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Judge denies San Antonio's motion to dismiss Chick-fil-A airport lawsuit

Judge denies San Antonio's motion to dismiss Chick-fil-A airport lawsuit

Commuters walk past a Chick-fil-A freestanding franchise in Midtown, New York, October 3, 2015. | Reuters/Rashid Umar Abbasi

A judge in Texas has denied the city of San Antonio’s motion Thursday to dismiss a lawsuit filed after Chick-fil-A was blocked by the city council from opening a new location in the city's airport. 

Bexar County Judge David Canales is allowing a lawsuit to move forward that was brought by five residents who believe the city council discriminated against the popular chicken sandwich chain when it voted last March to block the company from opening a location at San Antonio International Airport.

The lawsuit was filed last September. 

“Now the teams can get on the playing field and argue the merits of the case,” plaintiff Michael Knuffke said in a statement following the judge’s dismissal of the city’s motion.

“One step forward for the case and one large step forward [for] any citizen and for all businesses [and] business owners to have the liberty to give to charities of their choice without (fear of) government retaliation.”

The San Antonio City Council’s vote came after Chick-fil-A, known for its Christian values, faced scrutiny in the media for donating to Christian nonprofit organizations that uphold a traditional Christian belief that marriage is a union between only one man and one woman. 

Last June, Texas Gov. Greg Abbot signed into law the "Save Chick-fil-A" bill, which bars local governments from taking “adverse action” against a company or individual for donating to religious groups.

The law allows “any person who alleges a violation” of the new law to “sue the governmental entity.” 

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The plaintiffs’ lawsuit asks the court to use its authority to prohibit the city from allowing any vendor other than Chick-fil-A from operating in the space at the airport that had been reserved for Chick-fil-A under an initial concession agreement.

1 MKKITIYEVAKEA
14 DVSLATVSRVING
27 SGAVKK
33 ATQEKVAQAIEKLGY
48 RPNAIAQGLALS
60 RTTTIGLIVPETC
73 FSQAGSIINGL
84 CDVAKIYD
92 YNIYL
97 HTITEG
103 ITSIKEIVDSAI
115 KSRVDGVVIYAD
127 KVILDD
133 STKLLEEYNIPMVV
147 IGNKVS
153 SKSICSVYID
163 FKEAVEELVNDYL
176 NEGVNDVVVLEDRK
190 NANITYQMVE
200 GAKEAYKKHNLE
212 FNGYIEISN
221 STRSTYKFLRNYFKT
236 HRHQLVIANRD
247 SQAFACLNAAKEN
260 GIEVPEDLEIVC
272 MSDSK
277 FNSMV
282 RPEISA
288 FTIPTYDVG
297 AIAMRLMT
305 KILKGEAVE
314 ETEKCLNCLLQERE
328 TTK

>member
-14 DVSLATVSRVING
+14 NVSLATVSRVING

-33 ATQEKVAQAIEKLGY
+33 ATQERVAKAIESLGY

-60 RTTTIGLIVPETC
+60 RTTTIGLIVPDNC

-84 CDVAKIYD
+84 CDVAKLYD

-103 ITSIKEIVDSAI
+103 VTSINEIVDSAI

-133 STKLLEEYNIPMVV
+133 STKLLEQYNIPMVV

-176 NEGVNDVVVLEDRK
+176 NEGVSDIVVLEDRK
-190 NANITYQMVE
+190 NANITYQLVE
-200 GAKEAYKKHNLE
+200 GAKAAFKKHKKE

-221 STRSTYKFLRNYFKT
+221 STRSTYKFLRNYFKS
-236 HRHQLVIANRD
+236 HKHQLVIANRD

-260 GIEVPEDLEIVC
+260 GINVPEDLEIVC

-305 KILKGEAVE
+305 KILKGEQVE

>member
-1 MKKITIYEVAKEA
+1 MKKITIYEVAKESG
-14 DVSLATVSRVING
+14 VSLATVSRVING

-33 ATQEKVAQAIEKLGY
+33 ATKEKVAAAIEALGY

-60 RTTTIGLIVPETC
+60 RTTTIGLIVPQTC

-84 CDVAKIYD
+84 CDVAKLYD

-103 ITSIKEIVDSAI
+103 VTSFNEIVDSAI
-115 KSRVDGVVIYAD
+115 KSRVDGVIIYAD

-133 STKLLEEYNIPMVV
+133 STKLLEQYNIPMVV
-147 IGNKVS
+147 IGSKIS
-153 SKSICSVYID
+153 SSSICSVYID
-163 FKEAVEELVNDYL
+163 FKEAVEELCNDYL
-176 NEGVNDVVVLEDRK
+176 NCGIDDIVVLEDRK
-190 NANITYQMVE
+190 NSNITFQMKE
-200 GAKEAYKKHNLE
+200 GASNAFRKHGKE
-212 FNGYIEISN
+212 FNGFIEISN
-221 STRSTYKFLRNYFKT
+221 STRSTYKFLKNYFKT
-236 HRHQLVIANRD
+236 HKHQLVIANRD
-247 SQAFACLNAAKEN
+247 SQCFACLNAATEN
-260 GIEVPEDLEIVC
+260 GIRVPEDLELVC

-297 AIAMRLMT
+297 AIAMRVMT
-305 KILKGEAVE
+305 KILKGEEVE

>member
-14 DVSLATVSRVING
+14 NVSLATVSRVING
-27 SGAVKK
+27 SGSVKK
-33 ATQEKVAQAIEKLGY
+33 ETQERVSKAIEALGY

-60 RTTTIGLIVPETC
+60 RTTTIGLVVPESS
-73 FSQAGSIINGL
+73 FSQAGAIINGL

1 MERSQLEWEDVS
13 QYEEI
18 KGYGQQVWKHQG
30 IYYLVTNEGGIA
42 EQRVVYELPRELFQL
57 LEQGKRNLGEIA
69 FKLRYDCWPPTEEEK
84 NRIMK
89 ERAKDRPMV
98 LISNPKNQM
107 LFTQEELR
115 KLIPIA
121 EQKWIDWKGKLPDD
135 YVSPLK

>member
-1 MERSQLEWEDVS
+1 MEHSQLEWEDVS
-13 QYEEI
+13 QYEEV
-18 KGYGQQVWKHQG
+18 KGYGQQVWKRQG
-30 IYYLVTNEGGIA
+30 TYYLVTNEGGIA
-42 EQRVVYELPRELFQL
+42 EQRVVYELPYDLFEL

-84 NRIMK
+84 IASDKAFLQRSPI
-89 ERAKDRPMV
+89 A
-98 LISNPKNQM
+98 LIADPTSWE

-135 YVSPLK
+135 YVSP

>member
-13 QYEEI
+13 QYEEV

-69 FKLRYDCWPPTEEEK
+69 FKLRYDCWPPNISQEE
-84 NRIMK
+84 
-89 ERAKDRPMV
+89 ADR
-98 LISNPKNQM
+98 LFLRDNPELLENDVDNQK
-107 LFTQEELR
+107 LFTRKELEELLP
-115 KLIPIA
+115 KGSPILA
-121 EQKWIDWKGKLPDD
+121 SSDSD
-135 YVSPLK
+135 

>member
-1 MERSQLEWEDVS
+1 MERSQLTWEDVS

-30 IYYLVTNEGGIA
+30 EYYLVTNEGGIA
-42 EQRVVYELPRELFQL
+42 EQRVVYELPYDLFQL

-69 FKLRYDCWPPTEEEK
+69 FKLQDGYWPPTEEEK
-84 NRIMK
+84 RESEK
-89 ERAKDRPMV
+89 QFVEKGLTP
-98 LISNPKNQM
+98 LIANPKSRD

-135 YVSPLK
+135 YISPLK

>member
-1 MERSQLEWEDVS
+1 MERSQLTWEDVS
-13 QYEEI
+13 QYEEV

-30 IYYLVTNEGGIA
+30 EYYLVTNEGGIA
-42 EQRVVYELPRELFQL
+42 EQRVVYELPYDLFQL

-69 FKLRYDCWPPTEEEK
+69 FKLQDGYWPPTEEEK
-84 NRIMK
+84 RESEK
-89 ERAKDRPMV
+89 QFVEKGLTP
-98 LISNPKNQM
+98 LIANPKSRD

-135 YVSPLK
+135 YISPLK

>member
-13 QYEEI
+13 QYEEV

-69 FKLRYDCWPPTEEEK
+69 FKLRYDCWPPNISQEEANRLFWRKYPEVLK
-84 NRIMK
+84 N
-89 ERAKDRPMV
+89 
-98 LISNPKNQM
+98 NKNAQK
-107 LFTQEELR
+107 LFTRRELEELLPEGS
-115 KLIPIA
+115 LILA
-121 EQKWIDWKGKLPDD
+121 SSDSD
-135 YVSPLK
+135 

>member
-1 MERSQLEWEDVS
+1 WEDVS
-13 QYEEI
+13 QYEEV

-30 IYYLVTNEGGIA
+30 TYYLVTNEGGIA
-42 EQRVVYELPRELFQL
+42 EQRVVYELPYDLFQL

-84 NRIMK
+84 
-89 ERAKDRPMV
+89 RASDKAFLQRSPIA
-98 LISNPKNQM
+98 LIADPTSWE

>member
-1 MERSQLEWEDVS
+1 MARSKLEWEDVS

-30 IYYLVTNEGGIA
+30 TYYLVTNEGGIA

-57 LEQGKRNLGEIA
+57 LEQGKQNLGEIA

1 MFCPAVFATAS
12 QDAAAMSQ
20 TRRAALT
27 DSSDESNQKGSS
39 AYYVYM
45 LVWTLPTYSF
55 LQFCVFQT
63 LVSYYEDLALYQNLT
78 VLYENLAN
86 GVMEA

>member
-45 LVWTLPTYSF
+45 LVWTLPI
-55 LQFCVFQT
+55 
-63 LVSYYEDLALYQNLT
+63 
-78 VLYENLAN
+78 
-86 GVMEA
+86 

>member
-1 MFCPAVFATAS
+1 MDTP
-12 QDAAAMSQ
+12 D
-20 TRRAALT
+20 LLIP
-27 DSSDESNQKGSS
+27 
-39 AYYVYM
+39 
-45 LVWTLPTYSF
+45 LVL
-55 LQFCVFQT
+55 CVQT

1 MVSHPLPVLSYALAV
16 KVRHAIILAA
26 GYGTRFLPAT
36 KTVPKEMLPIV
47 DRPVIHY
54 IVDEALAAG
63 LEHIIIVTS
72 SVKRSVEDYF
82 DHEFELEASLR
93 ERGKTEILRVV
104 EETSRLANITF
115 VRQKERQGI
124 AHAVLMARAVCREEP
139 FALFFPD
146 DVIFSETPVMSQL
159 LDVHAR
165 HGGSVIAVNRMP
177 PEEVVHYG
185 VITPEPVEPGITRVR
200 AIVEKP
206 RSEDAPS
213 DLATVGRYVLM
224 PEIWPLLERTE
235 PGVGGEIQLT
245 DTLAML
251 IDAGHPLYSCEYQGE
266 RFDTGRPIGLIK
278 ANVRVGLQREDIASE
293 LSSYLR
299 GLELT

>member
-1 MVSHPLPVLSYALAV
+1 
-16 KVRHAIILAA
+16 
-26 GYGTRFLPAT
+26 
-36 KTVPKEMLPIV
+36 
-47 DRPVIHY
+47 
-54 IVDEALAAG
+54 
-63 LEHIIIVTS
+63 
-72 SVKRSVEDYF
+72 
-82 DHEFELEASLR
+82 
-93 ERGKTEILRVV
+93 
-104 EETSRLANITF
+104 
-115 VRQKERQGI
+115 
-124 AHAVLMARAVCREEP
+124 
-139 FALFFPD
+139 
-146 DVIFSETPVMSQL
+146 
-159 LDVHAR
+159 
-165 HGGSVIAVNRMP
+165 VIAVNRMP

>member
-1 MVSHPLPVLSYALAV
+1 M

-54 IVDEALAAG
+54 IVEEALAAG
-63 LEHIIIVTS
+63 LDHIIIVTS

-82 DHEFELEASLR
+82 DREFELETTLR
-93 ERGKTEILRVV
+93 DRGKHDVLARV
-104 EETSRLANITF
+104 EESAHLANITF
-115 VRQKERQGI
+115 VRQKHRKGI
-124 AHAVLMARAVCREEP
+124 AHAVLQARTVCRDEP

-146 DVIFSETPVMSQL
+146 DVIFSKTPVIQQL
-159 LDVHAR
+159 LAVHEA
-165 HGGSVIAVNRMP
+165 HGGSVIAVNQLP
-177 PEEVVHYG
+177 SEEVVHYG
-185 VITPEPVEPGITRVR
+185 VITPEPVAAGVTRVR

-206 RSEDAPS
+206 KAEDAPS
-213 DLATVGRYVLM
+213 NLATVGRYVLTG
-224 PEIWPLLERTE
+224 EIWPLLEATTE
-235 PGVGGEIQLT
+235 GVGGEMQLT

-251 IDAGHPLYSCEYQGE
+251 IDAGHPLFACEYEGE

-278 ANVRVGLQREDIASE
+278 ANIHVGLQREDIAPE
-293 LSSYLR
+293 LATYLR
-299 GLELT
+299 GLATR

“The city’s continued exclusion of Chick-fil-A is based ‘wholly or partly’ on Chick-fil-A’s past and present contributions, donations, and support for certain religious organizations, including the Salvation Army and the Fellowship of Christian Athletes,” the lawsuit reads. 

Plaintiff Patrick Von Dohlen vowed in September that any vender who attempts to occupy the airport space designated for Chick-fil-A “should be on notice.” 

“The city’s efforts to replace Chick-fil-A violate state law and we are suing to stop this from happening,” Von Dohlen said in a statement. “Any vendor that tries to replace Chick-fil-A could soon be facing an injunction that prevents them from operating.”

A lawyer representing the plaintiffs told KENS5 that the lawsuit is not trying to apply the law passed in June retroactively to a decision by the city council made in March. 

Attorney Jonathan Mitchell explained that the lawsuit is challenging decisions that were made after the new law went into effect. 

"The continuing actions the city of San Antonio is taking to replace Chick-fil-A with a different vendor are all adverse actions," Mitchell argued during the hearing. "It's those actions that postdate September 1 that we're asking the court to enjoin.”

The city’s attorney, Neel Lane, told the news outlet that he is “disappointed” in the result. 

“But it's just a procedural ruling and we will go forward and we will make our case," Lane assured. "We feel strongly that the city never took any action to adversely affect anyone based on their religion or their affiliation of a religious group."

Laura Mayes, the chief communications officer for the city, told The Texas Tribune that the lawsuit is “an attempt by the plaintiffs to improperly use the court to advance their political agenda."

The lawsuit also received criticism from Democratic state legislator Mary Gonzalez, chair of the state Legislature’s LGBT Caucus. In a statement shared with media, she claimed that the new Chick-fil-A law has "created the space for discriminatory lawsuits.”

Chick-fil-A received much criticism from the Christian conservative community late last year when it announced a change to its charitable foundation’s giving structure in which the foundation would no longer donate to the Salvation Army or the Fellowship of Christian Athletes.

After pushback, Chick-fil-A President Dan Cathy told the leader of a Christian conservative organization that the company “inadvertently discredited several outstanding organizations that have effectively served communities for years.”

“Some also questioned if our commitment to our Corporate Purpose was waning. Let me state unequivocally: It is not,” Cathy stressed. 

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